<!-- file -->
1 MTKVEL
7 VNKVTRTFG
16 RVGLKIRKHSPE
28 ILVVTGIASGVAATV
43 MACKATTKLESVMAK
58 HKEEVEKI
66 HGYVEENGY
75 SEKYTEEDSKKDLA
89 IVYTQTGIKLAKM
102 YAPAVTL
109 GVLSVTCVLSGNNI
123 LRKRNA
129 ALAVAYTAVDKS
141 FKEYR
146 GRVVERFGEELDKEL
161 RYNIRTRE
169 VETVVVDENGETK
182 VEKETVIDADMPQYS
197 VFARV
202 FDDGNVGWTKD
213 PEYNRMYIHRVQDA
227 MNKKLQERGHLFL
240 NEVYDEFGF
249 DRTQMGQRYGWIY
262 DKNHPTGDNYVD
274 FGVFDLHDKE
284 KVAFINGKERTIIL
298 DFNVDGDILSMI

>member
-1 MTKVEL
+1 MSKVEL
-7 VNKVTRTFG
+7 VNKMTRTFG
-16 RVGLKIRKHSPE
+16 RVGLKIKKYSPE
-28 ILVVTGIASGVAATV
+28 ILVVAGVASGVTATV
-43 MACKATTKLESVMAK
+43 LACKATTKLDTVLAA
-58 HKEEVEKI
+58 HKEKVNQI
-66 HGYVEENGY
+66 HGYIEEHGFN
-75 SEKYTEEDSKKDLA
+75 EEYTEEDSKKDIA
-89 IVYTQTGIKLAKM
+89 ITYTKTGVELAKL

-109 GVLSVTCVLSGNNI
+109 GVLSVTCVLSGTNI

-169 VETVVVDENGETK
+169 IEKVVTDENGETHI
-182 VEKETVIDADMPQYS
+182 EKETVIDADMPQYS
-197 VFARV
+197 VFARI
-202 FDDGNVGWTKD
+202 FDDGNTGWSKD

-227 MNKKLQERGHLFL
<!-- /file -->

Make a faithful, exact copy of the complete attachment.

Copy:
1 MTKVEL
7 VNKVTRTFG
16 RVGLKIRKHSPE
28 ILVVTGIASGVAATV
43 MACKATTKLESVMAK
58 HKEEVEKI
66 HGYVEENGY
75 SEKYTEEDSKKDLA
89 IVYTQTGIKLAKM
102 YAPAVTL
109 GVLSVTCVLSGNNI
123 LRKRNA
129 ALAVAYTAVDKS
141 FKEYR
146 GRVVERFGEELDKEL
161 RYNIRTRE
169 VETVVVDENGETK
182 VEKETVIDADMPQYS
197 VFARV
202 FDDGNVGWTKD
213 PEYNRMYIHRVQDA
227 MNKKLQERGHLFL
240 NEVYDEFGF
249 DRTQMGQRYGWIY
262 DKNHPTGDNYVD
274 FGVFDLHDKE
284 KVAFINGKERTIIL
298 DFNVDGDILSMI

>member
-1 MTKVEL
+1 MSKVEL
-7 VNKVTRTFG
+7 VNKMTRTFG
-16 RVGLKIRKHSPE
+16 RVGLKIKKYSPE
-28 ILVVTGIASGVAATV
+28 ILVVAGVASGVTATV
-43 MACKATTKLESVMAK
+43 LACKATTKLDTVLAA
-58 HKEEVEKI
+58 HKEKVNQI
-66 HGYVEENGY
+66 HGYIEEHGFN
-75 SEKYTEEDSKKDLA
+75 EEYTEEDSKKDIA
-89 IVYTQTGIKLAKM
+89 ITYTKTGVELAKL

-109 GVLSVTCVLSGNNI
+109 GVLSVTCVLSGTNI

-169 VETVVVDENGETK
+169 IEKVVTDENGETHI
-182 VEKETVIDADMPQYS
+182 EKETVIDADMPQYS
-197 VFARV
+197 VFARI
-202 FDDGNVGWTKD
+202 FDDGNTGWSKD

-227 MNKKLQERGHLFL